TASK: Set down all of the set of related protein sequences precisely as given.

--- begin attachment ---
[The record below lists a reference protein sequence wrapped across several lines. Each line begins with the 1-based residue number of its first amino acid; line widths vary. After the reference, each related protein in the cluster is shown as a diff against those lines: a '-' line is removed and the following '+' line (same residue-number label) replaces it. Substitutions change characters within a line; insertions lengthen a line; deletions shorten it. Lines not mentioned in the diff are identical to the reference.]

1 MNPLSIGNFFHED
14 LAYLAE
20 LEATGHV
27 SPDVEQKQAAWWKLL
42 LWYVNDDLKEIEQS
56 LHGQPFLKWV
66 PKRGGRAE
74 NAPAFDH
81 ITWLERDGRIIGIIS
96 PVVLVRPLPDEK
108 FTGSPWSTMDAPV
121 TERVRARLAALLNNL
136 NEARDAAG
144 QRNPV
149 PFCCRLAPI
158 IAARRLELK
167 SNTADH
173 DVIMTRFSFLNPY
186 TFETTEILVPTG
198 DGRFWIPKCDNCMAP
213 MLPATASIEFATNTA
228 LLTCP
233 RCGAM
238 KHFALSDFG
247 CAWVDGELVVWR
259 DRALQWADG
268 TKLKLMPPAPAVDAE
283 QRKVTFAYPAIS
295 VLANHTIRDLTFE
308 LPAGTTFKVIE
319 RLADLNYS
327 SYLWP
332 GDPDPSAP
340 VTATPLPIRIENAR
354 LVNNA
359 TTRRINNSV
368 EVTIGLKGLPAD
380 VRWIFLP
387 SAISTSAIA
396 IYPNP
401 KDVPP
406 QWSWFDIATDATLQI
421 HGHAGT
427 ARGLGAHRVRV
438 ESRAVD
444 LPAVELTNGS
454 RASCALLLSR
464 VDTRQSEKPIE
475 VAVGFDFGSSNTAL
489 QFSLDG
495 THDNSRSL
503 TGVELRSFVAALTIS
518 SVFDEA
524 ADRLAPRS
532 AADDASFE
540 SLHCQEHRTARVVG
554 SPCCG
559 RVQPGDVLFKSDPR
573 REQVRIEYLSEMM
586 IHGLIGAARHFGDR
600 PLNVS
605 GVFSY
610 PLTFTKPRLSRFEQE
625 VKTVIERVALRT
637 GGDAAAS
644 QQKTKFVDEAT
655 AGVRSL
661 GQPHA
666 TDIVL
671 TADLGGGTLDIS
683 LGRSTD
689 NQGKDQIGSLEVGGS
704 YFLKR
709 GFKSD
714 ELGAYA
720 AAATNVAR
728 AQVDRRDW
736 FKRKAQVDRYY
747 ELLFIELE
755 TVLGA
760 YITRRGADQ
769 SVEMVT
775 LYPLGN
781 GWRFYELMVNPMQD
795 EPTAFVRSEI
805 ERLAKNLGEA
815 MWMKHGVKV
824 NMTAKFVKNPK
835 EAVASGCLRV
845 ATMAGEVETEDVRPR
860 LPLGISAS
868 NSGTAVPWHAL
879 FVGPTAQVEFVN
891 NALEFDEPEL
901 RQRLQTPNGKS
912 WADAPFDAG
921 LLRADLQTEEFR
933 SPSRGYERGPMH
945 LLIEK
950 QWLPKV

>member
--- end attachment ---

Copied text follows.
[The record below lists a reference protein sequence wrapped across several lines. Each line begins with the 1-based residue number of its first amino acid; line widths vary. After the reference, each related protein in the cluster is shown as a diff against those lines: a '-' line is removed and the following '+' line (same residue-number label) replaces it. Substitutions change characters within a line; insertions lengthen a line; deletions shorten it. Lines not mentioned in the diff are identical to the reference.]

1 MNPLSIGNFFHED
14 LAYLAE
20 LEATGHV
27 SPDVEQKQAAWWKLL
42 LWYVNDDLKEIEQS
56 LHGQPFLKWV
66 PKRGGRAE
74 NAPAFDH
81 ITWLERDGRIIGIIS
96 PVVLVRPLPDEK
108 FTGSPWSTMDAPV
121 TERVRARLAALLNNL
136 NEARDAAG
144 QRNPV
149 PFCCRLAPI
158 IAARRLELK
167 SNTADH
173 DVIMTRFSFLNPY
186 TFETTEILVPTG
198 DGRFWIPKCDNCMAP
213 MLPATASIEFATNTA
228 LLTCP
233 RCGAM
238 KHFALSDFG
247 CAWVDGELVVWR
259 DRALQWADG
268 TKLKLMPPAPAVDAE
283 QRKVTFAYPAIS
295 VLANHTIRDLTFE
308 LPAGTTFKVIE
319 RLADLNYS
327 SYLWP
332 GDPDPSAP
340 VTATPLPIRIENAR
354 LVNNA
359 TTRRINNSV
368 EVTIGLKGLPAD
380 VRWIFLP
387 SAISTSAIA
396 IYPNP
401 KDVPP
406 QWSWFDIATDATLQI
421 HGHAGT
427 ARGLGAHRVRV
438 ESRAVD
444 LPAVELTNGS
454 RASCALLLSR
464 VDTRQSEKPIE
475 VAVGFDFGSSNTAL
489 QFSLDG
495 THDNSRSL
503 TGVELRSFVAALTIS
518 SVFDEA
524 ADRLAPRS
532 AADDASFE
540 SLHCQEHRTARVVG
554 SPCCG
559 RVQPGDVLFKSDPR
573 REQVRIEYLSEMM
586 IHGLIGAARHFGDR
600 PLNVS
605 GVFSY
610 PLTFTKPRLSRFEQE
625 VKTVIERVALRT
637 GGDAAAS
644 QQKTKFVDEAT
655 AGVRSL
661 GQPHA
666 TDIVL
671 TADLGGGTLDIS
683 LGRSTD
689 NQGKDQIGSLEVGGS
704 YFLKR
709 GFKSD
714 ELGAYA
720 AAATNVAR
728 AQVDRRDW
736 FKRKAQVDRYY
747 ELLFIELE
755 TVLGA
760 YITRRGADQ
769 SVEMVT
775 LYPLGN
781 GWRFYELMVNPMQD
795 EPTAFVRSEI
805 ERLAKNLGEA
815 MWMKHGVKV
824 NMTAKFVKNPK
835 EAVASGCLRV
845 ATMAGEVETEDVRPR
860 LPLGISAS
868 NSGTAVPWHAL
879 FVGPTAQVEFVN
891 NALEFDEPEL
901 RQRLQTPNGKS
912 WADAPFDAG
921 LLRADLQTEEFR
933 SPSRGYERGPMH
945 LLIEK
950 QWLPKV

>member